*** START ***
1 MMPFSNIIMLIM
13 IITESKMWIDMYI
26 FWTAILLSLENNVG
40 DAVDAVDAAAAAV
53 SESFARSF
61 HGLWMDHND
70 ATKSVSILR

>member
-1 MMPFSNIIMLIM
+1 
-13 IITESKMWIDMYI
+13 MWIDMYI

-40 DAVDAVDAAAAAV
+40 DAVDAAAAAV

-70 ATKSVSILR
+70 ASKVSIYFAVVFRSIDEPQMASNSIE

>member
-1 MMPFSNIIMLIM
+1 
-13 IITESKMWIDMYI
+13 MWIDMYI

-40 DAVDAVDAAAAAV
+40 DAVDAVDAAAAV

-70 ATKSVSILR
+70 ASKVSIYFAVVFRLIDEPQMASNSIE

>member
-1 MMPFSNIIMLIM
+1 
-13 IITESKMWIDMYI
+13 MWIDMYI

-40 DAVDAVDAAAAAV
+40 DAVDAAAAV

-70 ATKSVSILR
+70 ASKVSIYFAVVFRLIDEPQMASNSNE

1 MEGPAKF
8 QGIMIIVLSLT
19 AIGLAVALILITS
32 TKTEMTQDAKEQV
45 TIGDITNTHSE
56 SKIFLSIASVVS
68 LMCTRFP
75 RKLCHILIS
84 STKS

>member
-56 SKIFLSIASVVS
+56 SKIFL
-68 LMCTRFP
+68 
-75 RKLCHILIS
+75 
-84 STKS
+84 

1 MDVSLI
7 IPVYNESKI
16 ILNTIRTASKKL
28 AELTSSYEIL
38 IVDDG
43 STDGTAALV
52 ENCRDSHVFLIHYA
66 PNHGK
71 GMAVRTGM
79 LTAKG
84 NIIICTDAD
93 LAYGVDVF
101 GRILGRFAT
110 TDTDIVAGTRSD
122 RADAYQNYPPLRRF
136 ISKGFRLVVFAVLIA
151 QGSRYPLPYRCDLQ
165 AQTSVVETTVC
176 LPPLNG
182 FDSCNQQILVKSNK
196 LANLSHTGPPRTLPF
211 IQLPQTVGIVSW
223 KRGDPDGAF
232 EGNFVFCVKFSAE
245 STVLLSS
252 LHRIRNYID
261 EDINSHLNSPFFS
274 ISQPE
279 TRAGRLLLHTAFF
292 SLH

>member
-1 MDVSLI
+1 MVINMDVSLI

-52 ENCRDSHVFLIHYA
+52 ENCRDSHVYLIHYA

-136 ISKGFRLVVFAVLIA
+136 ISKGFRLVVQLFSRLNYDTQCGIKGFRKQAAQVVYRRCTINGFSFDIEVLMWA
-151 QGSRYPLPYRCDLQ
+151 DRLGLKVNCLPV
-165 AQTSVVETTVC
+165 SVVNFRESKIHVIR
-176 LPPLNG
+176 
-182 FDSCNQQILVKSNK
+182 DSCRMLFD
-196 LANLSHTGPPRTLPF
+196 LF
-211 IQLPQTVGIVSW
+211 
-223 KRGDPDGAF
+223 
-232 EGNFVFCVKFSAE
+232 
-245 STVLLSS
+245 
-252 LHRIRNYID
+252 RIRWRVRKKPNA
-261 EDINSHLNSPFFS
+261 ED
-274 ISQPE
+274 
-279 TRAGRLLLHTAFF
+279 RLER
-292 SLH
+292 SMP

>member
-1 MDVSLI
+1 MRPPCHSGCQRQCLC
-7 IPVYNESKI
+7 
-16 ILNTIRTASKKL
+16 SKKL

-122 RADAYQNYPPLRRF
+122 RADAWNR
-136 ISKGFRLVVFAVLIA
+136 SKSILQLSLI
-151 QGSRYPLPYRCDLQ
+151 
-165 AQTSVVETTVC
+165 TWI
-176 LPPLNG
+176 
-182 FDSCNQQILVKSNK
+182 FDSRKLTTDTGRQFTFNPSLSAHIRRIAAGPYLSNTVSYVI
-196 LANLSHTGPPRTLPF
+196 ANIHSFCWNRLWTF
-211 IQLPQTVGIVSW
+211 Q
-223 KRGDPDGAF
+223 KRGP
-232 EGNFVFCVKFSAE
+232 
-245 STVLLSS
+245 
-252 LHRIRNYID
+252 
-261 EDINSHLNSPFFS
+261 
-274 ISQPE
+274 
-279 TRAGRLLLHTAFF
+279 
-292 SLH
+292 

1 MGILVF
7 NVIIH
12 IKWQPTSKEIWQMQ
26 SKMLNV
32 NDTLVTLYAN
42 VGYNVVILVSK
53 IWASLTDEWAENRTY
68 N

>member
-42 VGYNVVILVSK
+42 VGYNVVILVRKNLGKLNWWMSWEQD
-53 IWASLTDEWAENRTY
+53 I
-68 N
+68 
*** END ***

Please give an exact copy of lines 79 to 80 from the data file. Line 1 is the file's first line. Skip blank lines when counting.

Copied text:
261 EDINSHLNSPFFS
274 ISQPE